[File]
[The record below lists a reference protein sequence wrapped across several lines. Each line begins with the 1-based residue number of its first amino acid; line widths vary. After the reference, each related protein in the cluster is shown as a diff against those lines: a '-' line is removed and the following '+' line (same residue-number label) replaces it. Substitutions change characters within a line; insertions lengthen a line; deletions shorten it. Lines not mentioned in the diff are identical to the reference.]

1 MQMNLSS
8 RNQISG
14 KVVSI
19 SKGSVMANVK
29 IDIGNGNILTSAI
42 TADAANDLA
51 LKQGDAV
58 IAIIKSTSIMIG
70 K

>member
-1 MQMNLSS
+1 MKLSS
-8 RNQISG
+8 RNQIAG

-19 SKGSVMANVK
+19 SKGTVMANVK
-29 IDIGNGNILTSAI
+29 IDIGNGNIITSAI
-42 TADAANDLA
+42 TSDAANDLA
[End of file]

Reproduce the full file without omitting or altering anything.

[The record below lists a reference protein sequence wrapped across several lines. Each line begins with the 1-based residue number of its first amino acid; line widths vary. After the reference, each related protein in the cluster is shown as a diff against those lines: a '-' line is removed and the following '+' line (same residue-number label) replaces it. Substitutions change characters within a line; insertions lengthen a line; deletions shorten it. Lines not mentioned in the diff are identical to the reference.]

1 MQMNLSS
8 RNQISG
14 KVVSI
19 SKGSVMANVK
29 IDIGNGNILTSAI
42 TADAANDLA
51 LKQGDAV
58 IAIIKSTSIMIG
70 K

>member
-1 MQMNLSS
+1 MKLSS
-8 RNQISG
+8 RNQIAG

-19 SKGSVMANVK
+19 SKGTVMANVK
-29 IDIGNGNILTSAI
+29 IDIGNGNIITSAI
-42 TADAANDLA
+42 TSDAANDLA